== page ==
Being a young person with a disability has its ups and downs. When I was younger, I always knew that I was different. What I didn’t realise was the way the outside world would perceive me, the impact this would have on my life, and the many mental obstacles I would need to overcome.
My name is Madi, I’m a Year 12 student and I have a disability called Ataxic Cerebral Palsy. Now that I have reached the end of high school I am reflective of the rollercoaster ride of obstacles that I have faced – both physical and mental.
Strangely enough the biggest obstacle that I have faced is accepting my difference – owning it and being proud of who I am, no matter what other people may think, believe or say. In all honesty, I still struggle with this a lot and every day is a constant battle for me.
Being surrounded by students that can complete physical tasks quicker than you, not being included in high school social gatherings such as birthdays and lunches, not being as involved in class discussions with peers as much as you would like to be and being accompanied by an Education Assistant or Carer – these can all make my peers see me as being incapable. Facing these challenges everyday can be tough and emotionally draining.
What a lot of people won’t know is that every physical movement I do requires a lot of energy and it takes my brain a long time to send signals to the actual muscles that I am trying move, even getting ready in the morning has huge challenges. An example of this is something as simple as brushing my teeth, firstly I need to get the toothpaste on the bush and due to my hands shaking the toothpaste will usually end up on the floor. While brushing my teeth I have to really concentrate on keeping my hands steady so they will move in the way I want them to, otherwise this may result in me stabbing myself in the mouth with the toothbrush. I have many everyday tasks that are not even thought about by people without disability, and could probably write a book on the basic tasks of getting dressed, having a shower and eating alone.
if I’m constantly worried about my differences and fitting in, then how do other people, particularly young people with disability, think and feel about this topic?
Anyone with a disability will likely relate to these kind of seemingly simple struggles. I remember a couple of years ago, when I was in Year 10, I was going through what I call my ‘rainy day’. I was finding it really hard to fit in and felt uncomfortable being in my own skin. It was during this time, I was thinking about the many obstacles that I have faced and overcome and that other people with disabilities would also go through and how they overcome their challenges. It really got me thinking; if I’m constantly worried about my differences and fitting in, then how do other people, particularly young people with disability, think and feel about this topic? And most importantly, how do they overcome this?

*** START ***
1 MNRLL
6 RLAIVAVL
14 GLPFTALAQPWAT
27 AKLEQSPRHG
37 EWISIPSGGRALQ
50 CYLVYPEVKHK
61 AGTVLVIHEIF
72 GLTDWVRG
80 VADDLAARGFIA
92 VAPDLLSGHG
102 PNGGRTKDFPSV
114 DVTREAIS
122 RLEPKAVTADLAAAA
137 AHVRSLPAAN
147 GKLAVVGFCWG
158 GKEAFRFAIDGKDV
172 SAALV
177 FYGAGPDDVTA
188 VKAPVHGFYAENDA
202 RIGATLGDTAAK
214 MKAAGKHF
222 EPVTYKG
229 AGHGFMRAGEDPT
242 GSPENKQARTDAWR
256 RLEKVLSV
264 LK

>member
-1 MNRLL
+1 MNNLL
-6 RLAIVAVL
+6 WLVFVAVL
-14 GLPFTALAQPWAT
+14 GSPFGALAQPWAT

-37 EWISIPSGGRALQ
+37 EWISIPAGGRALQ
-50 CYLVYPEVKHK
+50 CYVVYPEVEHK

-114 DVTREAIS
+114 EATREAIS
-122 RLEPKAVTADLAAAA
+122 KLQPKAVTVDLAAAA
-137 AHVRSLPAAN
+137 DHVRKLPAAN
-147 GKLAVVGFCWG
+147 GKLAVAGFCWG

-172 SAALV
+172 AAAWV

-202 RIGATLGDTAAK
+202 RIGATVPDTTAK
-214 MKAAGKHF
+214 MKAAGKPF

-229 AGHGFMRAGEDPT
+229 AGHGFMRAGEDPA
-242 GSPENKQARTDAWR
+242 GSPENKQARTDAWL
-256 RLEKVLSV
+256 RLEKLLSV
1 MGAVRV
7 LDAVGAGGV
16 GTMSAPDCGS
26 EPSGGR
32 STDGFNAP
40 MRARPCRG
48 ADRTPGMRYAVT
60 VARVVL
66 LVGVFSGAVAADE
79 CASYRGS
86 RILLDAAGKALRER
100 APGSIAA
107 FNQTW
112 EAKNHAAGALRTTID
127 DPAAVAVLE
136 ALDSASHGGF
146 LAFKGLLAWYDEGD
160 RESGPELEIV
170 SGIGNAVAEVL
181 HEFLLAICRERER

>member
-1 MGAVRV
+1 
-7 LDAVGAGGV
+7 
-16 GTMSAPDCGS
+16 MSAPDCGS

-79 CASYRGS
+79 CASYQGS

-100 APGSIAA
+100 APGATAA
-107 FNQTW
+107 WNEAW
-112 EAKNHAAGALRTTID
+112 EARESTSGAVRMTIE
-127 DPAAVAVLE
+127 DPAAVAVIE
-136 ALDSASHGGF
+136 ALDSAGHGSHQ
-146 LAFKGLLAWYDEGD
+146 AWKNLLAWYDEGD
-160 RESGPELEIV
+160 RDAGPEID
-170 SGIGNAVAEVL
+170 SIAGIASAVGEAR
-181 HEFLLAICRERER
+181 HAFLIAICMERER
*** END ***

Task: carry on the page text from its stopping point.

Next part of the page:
Reflecting on this helped me greatly in accepting who I am and empowered me to help others in similar situations. I try to achieve this by speaking publicly about my journey of living with a disability, how I overcome challenges and importance of supporting one another no matter what barriers we face, and of course the overall importance of inclusion.
For the last 3 years, I have been giving talks in front of various groups of people, from school kids, teachers to private companies and organisations about what it’s like to live with a disability and what I believe real inclusion looks and feels like, based on my own experiences. I feel that my message is very important, both in what I am saying but also the fact that they are hearing it from a young person with a disability directly.
In doing these speeches, my hope is to break down the “awkward barriers” that usually surround the topic of disability. I want to help people engage in new conversations and ask the tough questions, all in a safe environment. I realise that we can’t change everyone’s opinion and attitudes, but if I can make a difference to how someone thinks about people with disabilities and how they perceive the disability community, and in turn how they then go on to interact with people with disabilities, then that’s what it’s all about for me.
People often ask me: how do I stay so positive, and how have I got such a bright outlook on life? I often respond short and easy: “I have learnt to look forward to the things I enjoy doing the most and not focus on the negative”. This isn’t always that easy, but I surround myself with great supports at school and family, which enables me to unload and share the day to day stresses of life. Most importantly is my network, my friends at school, many of who have disabilities and face the same kind of challenges that I do on a day to day.
“Life not about waiting for the storm to pass, it’s about learning to dance in the rain.”
To me, the meaning behind these words makes me feel so empowered to be the best version of myself that I can be and try to inspire others to do the same. The deeper meaning behind it all is that life deals you challenges, curveballs and rough patches all the time, it’s how you choose to tackle those obstacles and challenges that can be the real game changer.
Don’t get me wrong – you’re going to be faced with many challenges throughout your life and you may choose the wrong path on occasion, as I have many times before, but the greatest part about falling down is that you can learn from your mistakes. It’s similar to the game of snakes and ladders; once you’ve fallen, there’s only one way to go and that is up! In saying this it is extremely important to get back up once you have fallen or slid down a snake because you never know when another ladder is around the corner.